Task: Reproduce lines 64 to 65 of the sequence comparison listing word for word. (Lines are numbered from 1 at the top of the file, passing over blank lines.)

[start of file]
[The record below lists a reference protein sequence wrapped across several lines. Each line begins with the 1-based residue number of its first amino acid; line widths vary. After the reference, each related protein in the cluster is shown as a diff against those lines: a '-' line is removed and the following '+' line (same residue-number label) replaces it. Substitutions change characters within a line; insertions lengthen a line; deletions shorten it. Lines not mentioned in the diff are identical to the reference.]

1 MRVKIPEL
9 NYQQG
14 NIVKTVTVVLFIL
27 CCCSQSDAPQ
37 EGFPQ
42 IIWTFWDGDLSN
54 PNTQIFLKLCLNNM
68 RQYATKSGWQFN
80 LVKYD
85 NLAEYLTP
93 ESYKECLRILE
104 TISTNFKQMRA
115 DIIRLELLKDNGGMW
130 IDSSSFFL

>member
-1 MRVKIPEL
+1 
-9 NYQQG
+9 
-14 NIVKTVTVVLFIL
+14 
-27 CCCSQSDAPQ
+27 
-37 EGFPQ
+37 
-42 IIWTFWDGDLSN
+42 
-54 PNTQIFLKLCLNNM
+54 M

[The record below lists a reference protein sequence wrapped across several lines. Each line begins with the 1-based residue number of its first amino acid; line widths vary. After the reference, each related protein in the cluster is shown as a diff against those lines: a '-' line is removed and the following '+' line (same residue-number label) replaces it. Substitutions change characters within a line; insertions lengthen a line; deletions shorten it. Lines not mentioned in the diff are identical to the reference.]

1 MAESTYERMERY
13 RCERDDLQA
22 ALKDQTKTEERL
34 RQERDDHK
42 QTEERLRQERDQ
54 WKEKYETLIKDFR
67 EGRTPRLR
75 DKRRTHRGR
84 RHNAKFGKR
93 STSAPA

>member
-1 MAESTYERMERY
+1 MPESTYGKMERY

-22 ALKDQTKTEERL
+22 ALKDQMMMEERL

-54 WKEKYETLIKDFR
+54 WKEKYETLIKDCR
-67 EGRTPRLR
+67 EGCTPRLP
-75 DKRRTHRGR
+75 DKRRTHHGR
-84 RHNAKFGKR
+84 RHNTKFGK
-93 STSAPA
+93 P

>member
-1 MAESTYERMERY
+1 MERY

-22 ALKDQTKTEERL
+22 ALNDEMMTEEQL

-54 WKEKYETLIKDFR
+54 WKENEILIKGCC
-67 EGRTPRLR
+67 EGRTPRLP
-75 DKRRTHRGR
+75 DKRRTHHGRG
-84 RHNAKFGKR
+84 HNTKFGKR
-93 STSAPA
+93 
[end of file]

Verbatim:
-67 EGRTPRLR
+67 EGRTPRLP